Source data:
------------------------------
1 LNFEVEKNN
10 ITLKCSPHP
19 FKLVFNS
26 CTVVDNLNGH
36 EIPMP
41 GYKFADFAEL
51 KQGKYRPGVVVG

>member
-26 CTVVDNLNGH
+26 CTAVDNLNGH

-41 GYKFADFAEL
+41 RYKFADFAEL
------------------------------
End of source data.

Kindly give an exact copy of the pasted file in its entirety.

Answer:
1 LNFEVEKNN
10 ITLKCSPHP
19 FKLVFNS
26 CTVVDNLNGH
36 EIPMP
41 GYKFADFAEL
51 KQGKYRPGVVVG

>member
-26 CTVVDNLNGH
+26 CTAVDNLNGH

-41 GYKFADFAEL
+41 RYKFADFAEL